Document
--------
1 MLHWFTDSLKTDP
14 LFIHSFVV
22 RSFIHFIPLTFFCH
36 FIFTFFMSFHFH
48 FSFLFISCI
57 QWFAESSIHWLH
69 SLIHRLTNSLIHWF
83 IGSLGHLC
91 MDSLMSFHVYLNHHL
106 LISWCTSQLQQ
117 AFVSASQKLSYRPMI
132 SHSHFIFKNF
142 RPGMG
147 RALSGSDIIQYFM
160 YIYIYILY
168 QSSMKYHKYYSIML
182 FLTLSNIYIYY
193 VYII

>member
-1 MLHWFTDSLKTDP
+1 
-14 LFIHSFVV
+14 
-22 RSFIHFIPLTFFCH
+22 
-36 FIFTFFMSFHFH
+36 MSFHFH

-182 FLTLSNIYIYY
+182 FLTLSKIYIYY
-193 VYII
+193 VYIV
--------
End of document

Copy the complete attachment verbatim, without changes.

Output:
1 MLHWFTDSLKTDP
14 LFIHSFVV
22 RSFIHFIPLTFFCH
36 FIFTFFMSFHFH
48 FSFLFISCI
57 QWFAESSIHWLH
69 SLIHRLTNSLIHWF
83 IGSLGHLC
91 MDSLMSFHVYLNHHL
106 LISWCTSQLQQ
117 AFVSASQKLSYRPMI
132 SHSHFIFKNF
142 RPGMG
147 RALSGSDIIQYFM
160 YIYIYILY
168 QSSMKYHKYYSIML
182 FLTLSNIYIYY
193 VYII

>member
-1 MLHWFTDSLKTDP
+1 
-14 LFIHSFVV
+14 
-22 RSFIHFIPLTFFCH
+22 
-36 FIFTFFMSFHFH
+36 MSFHFH

-182 FLTLSNIYIYY
+182 FLTLSKIYIYY
-193 VYII
+193 VYIV